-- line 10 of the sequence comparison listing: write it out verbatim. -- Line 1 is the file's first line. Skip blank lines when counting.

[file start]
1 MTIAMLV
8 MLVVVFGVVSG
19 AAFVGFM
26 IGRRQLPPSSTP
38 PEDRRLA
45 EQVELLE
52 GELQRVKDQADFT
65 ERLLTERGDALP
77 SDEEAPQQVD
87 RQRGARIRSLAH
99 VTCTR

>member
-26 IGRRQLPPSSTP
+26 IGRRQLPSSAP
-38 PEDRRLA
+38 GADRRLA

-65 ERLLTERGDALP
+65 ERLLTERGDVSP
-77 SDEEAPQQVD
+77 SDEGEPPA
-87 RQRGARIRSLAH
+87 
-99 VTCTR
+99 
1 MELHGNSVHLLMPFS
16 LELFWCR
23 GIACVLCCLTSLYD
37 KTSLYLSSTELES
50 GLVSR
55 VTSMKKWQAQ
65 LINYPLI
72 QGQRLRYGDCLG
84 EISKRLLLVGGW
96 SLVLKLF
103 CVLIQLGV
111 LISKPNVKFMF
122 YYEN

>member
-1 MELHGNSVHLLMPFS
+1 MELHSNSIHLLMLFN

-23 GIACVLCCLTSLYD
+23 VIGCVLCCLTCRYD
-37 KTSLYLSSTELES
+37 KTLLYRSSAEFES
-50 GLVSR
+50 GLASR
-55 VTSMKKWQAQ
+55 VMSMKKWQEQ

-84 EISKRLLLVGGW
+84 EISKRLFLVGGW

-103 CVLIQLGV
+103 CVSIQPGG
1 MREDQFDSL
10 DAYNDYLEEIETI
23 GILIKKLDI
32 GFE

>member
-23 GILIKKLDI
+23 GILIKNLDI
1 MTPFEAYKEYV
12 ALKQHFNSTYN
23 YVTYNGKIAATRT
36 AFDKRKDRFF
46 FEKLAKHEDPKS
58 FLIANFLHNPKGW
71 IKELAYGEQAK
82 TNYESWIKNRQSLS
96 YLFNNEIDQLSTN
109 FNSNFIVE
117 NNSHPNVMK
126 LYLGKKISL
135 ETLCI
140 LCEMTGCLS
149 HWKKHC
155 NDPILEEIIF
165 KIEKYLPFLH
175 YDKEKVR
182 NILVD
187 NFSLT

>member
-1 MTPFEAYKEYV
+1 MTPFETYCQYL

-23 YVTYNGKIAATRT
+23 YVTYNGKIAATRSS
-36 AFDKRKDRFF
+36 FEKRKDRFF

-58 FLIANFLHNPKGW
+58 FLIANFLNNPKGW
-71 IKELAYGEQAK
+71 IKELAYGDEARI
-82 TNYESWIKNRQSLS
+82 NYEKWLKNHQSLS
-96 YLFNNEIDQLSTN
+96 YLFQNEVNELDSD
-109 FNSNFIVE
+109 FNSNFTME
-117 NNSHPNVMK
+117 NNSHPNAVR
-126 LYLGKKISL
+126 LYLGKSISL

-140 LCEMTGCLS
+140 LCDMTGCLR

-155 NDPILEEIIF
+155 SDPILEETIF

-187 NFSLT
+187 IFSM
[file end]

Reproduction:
87 RQRGARIRSLAH